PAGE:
If you really like the Kintaro Hattori 160th Anniversary Limited Edition (SSH073) version of the Astron GPS Solar 5X, but feel it is out of your budget, the reference SSH069 is $1,200 less and also features a black-coated titanium case and has a ceramic bezel. That is actually the closest thing there is to a “stealth model” in the 5X family, even though the white-lumed hands and hour markers are in non-black colors (for legibility purposes). One of my favorite Astron GPS Solar 5X models is the limited edition SSH071 which uses a hunter green dial and matching green ceramic bezel, paired to the natural titanium case and bracelet. Note that Seiko doesn’t use “naked” titanium, and treats each of these Astron GPS Solar 5X watches with an effective scratch-resistant “hard” coating. The coating can however attract fingerprints… so expect to caress your Mr. Hattori watch with a soft cloth frequently.
As useful as GPS watches are, such timepieces are also niche products. GPS watches like the Seiko Astron GPS Solar are a true hybrid between the technical sensibility of a connected timepiece with much of the appeal of a traditional wristwatch. That means these are for the watch consumer who isn’t quite ready or willing to get a smartwatch (battery life might be a reason), but who also wants more accuracy and reliability when compared to most other traditional-looking timepieces. I happen to think that for the right people, Seiko Astron GPS Solar 5X watches could make for an excellent daily wear.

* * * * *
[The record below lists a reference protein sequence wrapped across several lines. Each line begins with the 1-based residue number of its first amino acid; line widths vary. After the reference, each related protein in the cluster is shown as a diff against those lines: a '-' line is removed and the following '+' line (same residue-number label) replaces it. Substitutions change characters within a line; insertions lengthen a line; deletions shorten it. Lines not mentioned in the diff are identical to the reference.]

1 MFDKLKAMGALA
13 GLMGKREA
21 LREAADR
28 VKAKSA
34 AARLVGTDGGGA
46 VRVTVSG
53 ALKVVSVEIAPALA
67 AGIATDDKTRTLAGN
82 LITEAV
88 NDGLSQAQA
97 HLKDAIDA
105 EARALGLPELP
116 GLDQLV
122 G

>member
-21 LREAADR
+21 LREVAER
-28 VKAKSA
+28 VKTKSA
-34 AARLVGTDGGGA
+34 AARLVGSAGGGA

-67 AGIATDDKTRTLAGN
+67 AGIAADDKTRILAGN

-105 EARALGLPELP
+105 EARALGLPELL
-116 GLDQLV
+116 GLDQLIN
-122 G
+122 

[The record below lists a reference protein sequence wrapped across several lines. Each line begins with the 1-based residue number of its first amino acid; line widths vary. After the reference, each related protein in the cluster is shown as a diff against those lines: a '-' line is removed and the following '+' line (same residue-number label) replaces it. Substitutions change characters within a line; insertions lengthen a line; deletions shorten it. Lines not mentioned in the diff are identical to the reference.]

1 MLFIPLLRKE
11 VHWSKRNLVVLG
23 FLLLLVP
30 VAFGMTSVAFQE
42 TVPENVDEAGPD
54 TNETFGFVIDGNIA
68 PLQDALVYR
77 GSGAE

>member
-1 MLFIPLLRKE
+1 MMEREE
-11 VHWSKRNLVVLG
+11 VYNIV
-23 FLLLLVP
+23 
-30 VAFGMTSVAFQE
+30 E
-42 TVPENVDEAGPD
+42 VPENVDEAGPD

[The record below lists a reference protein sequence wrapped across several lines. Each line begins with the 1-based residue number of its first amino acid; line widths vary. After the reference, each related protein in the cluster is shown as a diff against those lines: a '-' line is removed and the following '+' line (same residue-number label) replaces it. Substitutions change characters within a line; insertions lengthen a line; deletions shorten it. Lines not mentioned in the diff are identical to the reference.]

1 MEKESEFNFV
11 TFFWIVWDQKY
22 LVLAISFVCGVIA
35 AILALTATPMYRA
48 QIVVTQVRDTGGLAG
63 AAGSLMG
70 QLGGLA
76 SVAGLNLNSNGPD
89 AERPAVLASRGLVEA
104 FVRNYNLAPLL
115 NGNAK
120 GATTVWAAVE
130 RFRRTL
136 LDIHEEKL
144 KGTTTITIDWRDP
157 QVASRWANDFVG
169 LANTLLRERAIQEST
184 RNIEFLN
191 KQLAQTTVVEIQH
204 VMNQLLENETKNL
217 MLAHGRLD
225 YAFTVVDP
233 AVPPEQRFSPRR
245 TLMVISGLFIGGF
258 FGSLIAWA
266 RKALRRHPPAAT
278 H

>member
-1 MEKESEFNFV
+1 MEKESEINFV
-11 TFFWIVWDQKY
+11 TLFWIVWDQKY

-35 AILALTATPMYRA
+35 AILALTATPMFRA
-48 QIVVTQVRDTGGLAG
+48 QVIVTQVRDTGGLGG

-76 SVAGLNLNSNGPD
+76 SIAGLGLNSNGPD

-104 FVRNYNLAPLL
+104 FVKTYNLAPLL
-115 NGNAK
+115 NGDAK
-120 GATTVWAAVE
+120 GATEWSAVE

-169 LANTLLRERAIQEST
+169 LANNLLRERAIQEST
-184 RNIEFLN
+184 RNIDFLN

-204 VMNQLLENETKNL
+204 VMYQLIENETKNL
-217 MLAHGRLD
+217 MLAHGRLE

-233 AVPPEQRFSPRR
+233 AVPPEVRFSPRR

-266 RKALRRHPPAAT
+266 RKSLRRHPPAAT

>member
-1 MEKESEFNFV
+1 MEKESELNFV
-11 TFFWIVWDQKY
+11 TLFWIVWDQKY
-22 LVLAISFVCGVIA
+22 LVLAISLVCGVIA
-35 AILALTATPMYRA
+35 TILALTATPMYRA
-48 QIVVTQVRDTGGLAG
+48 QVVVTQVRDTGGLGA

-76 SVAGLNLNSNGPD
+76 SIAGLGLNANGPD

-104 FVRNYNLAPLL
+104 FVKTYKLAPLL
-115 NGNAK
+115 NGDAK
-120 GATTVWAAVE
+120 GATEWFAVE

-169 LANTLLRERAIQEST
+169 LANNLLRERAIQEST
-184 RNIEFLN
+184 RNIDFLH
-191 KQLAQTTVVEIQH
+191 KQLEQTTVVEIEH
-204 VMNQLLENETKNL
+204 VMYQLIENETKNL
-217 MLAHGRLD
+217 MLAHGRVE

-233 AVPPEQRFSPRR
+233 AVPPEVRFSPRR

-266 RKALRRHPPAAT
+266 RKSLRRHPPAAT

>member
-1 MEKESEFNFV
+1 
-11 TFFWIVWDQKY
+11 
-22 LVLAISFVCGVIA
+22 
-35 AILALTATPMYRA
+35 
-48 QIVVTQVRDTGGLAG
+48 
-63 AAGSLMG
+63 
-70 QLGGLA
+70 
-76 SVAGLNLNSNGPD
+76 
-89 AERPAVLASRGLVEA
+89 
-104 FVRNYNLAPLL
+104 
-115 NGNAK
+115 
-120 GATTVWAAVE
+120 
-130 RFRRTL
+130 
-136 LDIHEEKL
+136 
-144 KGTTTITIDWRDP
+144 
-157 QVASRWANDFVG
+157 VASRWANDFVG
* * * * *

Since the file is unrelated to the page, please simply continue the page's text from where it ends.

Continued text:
Seiko currently offers over a dozen versions of its latest Astron GPS Solar watch, with a healthy diversity of styles among the various Astron GPS Solar 5X watch models. The collection absolutely tops out with the SSH073 Kintaro Hattori 160th Anniversary Limited Edition versions of the Astron GPS Solar 5X at a retail price of $3,900 USD. The other Seiko Astron GPS Solar 5X watches range in price between $2,000 – $2,700 USD. Learn more at the Seiko Luxe website here.